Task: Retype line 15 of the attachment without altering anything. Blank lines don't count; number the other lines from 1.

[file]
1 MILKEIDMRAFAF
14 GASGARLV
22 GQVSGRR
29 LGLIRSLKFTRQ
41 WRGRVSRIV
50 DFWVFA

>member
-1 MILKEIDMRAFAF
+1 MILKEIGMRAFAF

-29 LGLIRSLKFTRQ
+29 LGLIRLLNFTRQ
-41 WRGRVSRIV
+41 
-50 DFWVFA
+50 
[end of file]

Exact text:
+50 